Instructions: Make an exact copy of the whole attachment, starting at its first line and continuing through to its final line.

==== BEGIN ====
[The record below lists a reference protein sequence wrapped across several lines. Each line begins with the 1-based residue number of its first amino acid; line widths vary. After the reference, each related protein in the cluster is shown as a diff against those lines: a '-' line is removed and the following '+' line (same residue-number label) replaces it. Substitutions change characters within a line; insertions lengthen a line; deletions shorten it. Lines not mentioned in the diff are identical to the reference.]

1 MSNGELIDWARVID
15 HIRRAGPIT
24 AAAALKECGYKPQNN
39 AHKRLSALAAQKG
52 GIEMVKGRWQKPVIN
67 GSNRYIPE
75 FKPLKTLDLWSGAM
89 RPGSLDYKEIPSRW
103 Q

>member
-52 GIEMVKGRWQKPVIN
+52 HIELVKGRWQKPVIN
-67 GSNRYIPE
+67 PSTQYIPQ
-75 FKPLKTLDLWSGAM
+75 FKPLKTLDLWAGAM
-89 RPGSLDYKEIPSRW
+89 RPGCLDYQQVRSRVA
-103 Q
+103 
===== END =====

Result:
[The record below lists a reference protein sequence wrapped across several lines. Each line begins with the 1-based residue number of its first amino acid; line widths vary. After the reference, each related protein in the cluster is shown as a diff against those lines: a '-' line is removed and the following '+' line (same residue-number label) replaces it. Substitutions change characters within a line; insertions lengthen a line; deletions shorten it. Lines not mentioned in the diff are identical to the reference.]

1 MSNGELIDWARVID
15 HIRRAGPIT
24 AAAALKECGYKPQNN
39 AHKRLSALAAQKG
52 GIEMVKGRWQKPVIN
67 GSNRYIPE
75 FKPLKTLDLWSGAM
89 RPGSLDYKEIPSRW
103 Q

>member
-52 GIEMVKGRWQKPVIN
+52 HIELVKGRWQKPVIN
-67 GSNRYIPE
+67 PSTQYIPQ
-75 FKPLKTLDLWSGAM
+75 FKPLKTLDLWAGAM
-89 RPGSLDYKEIPSRW
+89 RPGCLDYQQVRSRVA
-103 Q
+103 